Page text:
Democratic Rifts Over Israel Burst to the Forefront in Congress, The New York Times
Israel’s war against Hamas is exposing deep divisions among Democrats in Congress, as the most outspoken supporters of the Jewish state and vocal pro-Palestinian members on the left trade accusations of bigotry and feud over what role the United States should play in the hostilities. The situation is expected to escalate this week as the House debates an emergency $14.3 billion spending bill to provide security assistance for Israel.

Off-Duty IDF Soldier Arrested on Suspicion of Shooting Dead Palestinian Olive Farmer, The Times of Israel
An off-duty IDF soldier was arrested by military police on Sunday on suspicion of shooting dead a Palestinian man who had reportedly been harvesting olives near the northern West Bank village of As-Sawiya on Saturday, October 28. The IDF said that “it is suspected that an IDF soldier on leave used his military weapon and fired it during the incident, causing the death of the Palestinian,” and that the soldier had been arrested on Sunday “for the purposes of the investigation.”

Opinion and Analysis

In War and Peace, the Fates of Israel and the Palestinians Are Inextricably Bound Together, The Los Angeles Times
J Street leader Daniel Bral writes, “Israelis won’t know peace so long as Palestinians don’t, and vice versa. Ignoring this inconvenient truth will only raise more embittered and radicalized children of war. Adhering to the pro-Israel/pro-Palestinian binary frustrates our ability to speak with intellectual honesty and moral clarity. Palestinian statehood will remain a pipe dream so long as liberation is sought through terrorism, or the constant threat of it. At the same time, we must acknowledge that the far-reaching tentacles of occupation are rapidly eroding Israel’s moral fabric, perpetuating the cycle of violence, and deluding us into believing that it’s possible for the state of Israel to remain Jewish and democratic without the establishment of the state of Palestine.”

Palestinians Recount Settler, Army Torture Amid Surge in West Bank Expulsions, +972
Oren Ziv shares, “The residents’ exodus began on October 11, after news arrived from the village of Qusra that settlers and soldiers had raided and together killed four Palestinians, including a 13-year-old boy. The next morning, with military backing, settlers raided Wadi al-Siq, firing gunshots into the air and forcing out the remaining residents. The village now stands deserted, its school — built with European government funding — abandoned. “We were [on that land] for 45 years,” said Abdel Rahman Abu Basher, head of the community.”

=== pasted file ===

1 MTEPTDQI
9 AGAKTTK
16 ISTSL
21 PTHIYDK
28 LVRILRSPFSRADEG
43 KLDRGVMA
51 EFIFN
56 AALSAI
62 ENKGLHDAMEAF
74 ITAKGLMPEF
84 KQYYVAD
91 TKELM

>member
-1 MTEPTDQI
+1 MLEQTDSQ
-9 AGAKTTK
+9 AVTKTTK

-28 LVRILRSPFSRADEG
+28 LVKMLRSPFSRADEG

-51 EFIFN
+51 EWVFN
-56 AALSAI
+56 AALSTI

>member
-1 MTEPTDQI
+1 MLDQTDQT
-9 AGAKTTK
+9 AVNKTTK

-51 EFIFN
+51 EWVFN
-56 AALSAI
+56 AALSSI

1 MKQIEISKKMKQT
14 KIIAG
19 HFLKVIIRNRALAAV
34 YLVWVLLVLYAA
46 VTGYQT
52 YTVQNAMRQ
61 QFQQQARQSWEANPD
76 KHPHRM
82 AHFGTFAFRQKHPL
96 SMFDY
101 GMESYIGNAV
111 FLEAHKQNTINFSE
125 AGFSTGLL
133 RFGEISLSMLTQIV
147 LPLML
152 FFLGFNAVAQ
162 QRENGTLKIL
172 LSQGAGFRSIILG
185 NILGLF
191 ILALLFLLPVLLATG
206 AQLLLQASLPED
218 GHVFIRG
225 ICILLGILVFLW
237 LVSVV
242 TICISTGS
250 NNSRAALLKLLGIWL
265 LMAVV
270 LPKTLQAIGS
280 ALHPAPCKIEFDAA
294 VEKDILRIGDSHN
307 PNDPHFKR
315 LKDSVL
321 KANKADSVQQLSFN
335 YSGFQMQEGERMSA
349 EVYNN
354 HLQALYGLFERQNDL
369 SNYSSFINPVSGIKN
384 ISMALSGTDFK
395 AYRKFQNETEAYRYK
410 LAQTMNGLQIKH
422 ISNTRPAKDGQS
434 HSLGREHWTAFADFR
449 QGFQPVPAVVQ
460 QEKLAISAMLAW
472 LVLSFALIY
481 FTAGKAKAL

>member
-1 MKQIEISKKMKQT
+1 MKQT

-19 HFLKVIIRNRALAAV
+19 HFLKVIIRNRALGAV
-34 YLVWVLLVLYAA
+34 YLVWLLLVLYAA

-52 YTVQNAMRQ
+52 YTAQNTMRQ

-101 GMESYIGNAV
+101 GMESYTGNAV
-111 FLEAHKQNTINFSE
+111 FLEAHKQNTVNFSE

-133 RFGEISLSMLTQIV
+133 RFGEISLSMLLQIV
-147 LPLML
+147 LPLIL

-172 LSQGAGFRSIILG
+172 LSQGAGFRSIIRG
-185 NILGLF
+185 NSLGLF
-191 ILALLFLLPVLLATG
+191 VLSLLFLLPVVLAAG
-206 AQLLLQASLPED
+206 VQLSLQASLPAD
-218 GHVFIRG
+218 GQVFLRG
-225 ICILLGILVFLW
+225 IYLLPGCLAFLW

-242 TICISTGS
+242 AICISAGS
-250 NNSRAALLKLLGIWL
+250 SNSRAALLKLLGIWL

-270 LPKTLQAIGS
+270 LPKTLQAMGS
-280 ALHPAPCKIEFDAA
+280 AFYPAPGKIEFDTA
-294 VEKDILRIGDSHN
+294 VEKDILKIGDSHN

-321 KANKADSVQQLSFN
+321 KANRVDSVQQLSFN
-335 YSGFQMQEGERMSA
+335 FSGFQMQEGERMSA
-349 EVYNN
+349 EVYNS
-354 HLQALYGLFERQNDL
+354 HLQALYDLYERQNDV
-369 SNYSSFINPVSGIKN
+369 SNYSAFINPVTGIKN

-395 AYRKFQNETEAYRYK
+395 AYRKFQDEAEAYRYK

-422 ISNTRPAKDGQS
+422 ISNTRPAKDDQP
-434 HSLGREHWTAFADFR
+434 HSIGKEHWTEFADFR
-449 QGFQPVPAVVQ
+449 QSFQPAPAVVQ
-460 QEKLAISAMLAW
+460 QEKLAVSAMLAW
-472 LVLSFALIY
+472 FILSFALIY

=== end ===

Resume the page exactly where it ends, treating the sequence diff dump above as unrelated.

Why Netanyahu Must Go, Foreign Affairs
Ami Ayalon, Gilead Sher, and Orni Petruschka argue, “As it works to defeat Hamas militarily, Israel must also work to define its long-term strategy. Israeli Prime Minister Benjamin Netanyahu is unfit to direct any part of this process—neither the war to defeat Hamas nor efforts to secure a more lasting peace. Israel must prioritize a larger political vision, not just for the sake of reducing tensions with nearby countries and avoiding engulfing its region in violence but for its own sake: to secure its future as the democratic nation-state of the Jewish people and to preserve its core values of freedom and justice—values it shares with the United States.”

If Not This, Then What Should Israel Do?, The New York Times
Vox senior correspondent Zack Beauchamp sits down with Ezra Klein to discuss the cost of Israel’s ground invasion of Gaza, as well as alternative military and political responses to the October 7 attacks by Hamas. Beauchamp sets out to answer the questions: What should Israel do? What would be a moral response to Hamas’s savagery and to the very real need Israelis have for security?